From the outside, the culinary world seems like a glamorous and artistic profession. The truth is − it is a lot of hard work. Chefs toil long hours in cramped, hot kitchens. Their job is a pressure-cooker of physically demanding labor and constant time constraints.
At culinary school they teach chefs how to fillet and flambé; how to braise, brine and broil. But, who teaches them the art of organizing their payroll, negotiating contracts and marketing their menu? How do chefs learn the business skills they need to keep the open sign lit and actually turn a profit?
Chef Deb Cantrell, executive chef and owner of Savor Culinary Services, has been in the culinary industry for 15 years. She recognized that training gap and began mentoring chefs 10 years ago, teaching them how to effectively “make bank” in the restaurant business.
Her leadership in training culinary professionals has been noticed by the United States Personal Chef Association. They awarded her the title “Chef of the Year” last June. Larry Lynch, president of the United States Personal Chef Association says, “Deb Cantrell’s unique approach to coaching and supporting chefs as they grow their culinary business is vital to their success.”
“Chef Deb” recently wrote a book So You’re a Chef Now What? that quickly became a #1 Bestseller on Amazon. The book is a culinary business blueprint and especially useful in training non-traditional chefs to run their own culinary business. This past year she also launched her Savor Culinary Services website, where she offers a variety of coaching programs to help culinary professionals grow their business.
On March 10 and 11, eleven chefs from around the country will be flying into Fort Worth for a two day culinary business training event which Cantrell holds twice a year.
The chefs in her upper-level Master and Private Chef programs convene in Fort Worth for this two-day training which includes a mastermind group and a full day of workshops where Cantrell and other experts teach them various business techniques such as closing sales, digital marketing and branding.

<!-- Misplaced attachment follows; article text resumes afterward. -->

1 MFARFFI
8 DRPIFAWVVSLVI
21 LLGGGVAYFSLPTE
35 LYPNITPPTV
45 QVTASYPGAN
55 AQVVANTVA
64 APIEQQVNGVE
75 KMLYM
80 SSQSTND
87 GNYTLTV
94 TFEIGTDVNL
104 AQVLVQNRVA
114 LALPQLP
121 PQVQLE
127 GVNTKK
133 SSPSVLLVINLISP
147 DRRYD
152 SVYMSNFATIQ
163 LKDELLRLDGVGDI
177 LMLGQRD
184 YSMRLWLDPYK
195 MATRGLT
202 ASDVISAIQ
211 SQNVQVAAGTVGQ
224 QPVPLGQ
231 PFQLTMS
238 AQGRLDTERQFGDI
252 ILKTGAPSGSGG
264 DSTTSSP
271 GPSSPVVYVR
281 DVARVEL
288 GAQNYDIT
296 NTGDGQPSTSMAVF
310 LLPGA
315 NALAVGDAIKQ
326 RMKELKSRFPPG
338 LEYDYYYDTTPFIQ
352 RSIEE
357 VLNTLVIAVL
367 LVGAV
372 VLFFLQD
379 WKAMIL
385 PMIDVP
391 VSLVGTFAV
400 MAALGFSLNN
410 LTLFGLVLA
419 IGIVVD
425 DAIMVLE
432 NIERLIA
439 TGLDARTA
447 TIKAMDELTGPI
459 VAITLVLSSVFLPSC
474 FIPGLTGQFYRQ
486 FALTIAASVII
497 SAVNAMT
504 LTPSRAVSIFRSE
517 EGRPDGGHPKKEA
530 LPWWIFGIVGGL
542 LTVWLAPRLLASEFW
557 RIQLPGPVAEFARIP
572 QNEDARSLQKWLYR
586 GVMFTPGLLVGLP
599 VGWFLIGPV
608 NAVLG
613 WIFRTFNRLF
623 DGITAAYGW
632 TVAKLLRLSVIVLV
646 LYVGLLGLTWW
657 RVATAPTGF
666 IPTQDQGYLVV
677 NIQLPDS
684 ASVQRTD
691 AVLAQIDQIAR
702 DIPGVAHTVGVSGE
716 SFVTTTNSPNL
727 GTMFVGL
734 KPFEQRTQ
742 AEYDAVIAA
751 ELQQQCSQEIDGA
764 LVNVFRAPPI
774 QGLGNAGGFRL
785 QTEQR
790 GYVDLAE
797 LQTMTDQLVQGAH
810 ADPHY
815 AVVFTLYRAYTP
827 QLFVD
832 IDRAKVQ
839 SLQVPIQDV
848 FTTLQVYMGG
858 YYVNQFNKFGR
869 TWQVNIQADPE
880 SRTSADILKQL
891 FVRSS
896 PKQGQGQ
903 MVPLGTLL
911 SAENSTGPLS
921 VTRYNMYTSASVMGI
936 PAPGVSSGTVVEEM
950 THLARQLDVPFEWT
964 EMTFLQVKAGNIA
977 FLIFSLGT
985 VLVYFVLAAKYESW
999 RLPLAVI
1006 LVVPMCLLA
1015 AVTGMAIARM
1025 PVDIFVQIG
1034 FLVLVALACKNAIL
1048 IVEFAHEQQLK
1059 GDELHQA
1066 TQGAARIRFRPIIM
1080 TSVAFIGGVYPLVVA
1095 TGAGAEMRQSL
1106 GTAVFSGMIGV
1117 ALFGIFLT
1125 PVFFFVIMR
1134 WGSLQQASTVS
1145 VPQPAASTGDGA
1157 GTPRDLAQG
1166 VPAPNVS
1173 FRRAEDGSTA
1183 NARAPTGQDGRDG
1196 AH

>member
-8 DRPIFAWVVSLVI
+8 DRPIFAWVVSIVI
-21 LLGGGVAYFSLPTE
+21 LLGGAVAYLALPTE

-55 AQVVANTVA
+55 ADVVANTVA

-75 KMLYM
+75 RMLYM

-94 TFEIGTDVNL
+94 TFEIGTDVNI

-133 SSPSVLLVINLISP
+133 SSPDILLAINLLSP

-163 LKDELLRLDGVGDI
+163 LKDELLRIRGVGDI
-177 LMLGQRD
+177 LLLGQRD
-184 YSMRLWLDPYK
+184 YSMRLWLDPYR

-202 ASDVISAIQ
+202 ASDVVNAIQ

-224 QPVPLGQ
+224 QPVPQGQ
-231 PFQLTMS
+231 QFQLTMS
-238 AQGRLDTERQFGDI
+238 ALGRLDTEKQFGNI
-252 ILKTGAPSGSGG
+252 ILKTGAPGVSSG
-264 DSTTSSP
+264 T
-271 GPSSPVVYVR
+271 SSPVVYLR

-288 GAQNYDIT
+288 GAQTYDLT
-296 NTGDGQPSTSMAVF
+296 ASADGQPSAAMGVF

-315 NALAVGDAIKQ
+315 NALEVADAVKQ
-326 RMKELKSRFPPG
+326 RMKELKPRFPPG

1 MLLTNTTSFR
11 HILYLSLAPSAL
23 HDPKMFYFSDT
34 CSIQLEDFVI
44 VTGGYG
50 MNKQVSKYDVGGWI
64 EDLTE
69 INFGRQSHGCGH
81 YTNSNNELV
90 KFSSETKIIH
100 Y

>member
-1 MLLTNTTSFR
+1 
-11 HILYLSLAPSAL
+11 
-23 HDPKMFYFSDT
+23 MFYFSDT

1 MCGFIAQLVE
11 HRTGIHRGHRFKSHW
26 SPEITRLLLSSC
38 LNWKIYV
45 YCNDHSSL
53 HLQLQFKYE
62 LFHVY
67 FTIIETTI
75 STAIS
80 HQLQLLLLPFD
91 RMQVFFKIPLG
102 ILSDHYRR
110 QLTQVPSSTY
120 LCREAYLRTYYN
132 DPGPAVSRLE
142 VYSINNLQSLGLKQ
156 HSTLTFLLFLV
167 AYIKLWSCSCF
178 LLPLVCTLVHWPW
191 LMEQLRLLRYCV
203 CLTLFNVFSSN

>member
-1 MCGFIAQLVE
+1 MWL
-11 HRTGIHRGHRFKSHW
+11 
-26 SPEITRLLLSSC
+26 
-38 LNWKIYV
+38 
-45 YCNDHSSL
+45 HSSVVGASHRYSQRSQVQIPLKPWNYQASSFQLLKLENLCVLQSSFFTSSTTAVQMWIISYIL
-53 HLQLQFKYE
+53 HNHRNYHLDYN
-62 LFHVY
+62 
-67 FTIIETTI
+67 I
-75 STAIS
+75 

This two day event is only a small part of their program, but it is a great way to interact and learn from one another face-to-face. A nice dinner is always included as well and this time the chefs will be dining at local restaurant, FW Market + Table where they will be treated to a special tasting menu by Chef Kalen Morgenstern.
The training is jam-packed. The first day begins with each of the eleven chef-participants getting one hour devoted to expressing the precise challenges facing their business. “In the past we have redesigned logos, gotten legal counsel involved in contracting issues, constructed digital project plans, and even made hiring and firing decisions,” says Cantrell, “They will leave with an executable action plan.”
Savor brings in the experts on day two of the training. “Sessions explore everything from branding to digital marketing and product design. We have sales and closing experts on hand to train in that area, and we really focus on how to drill down to their target market,” she says.
“There is a real need for culinary business coaching in our industry. This is a very intensive training. Our Mastermind component includes weekly phone calls, strategy sessions, problem-solving, and most importantly a chance for chefs to collaborate with one another and learn what strategies are actually working,” says Cantrell.
Culinary Business Mechanics Checklist:
Determine your business mission
Determine your business promise
Create Business Name
Determine Business Status.
Register for Fictitious Business Name Statement
Bank Account Set-Up
Accounting and Tax Services
See if trademark is available for name and tagline
Create Logo Design
Develop your website
Create your program or develop your product
Determine how you will see clients/customers
Create your BVP Long Term and Short Term Strategy
Create your Marketing/ Branding Strategy
Create your Sales Strategy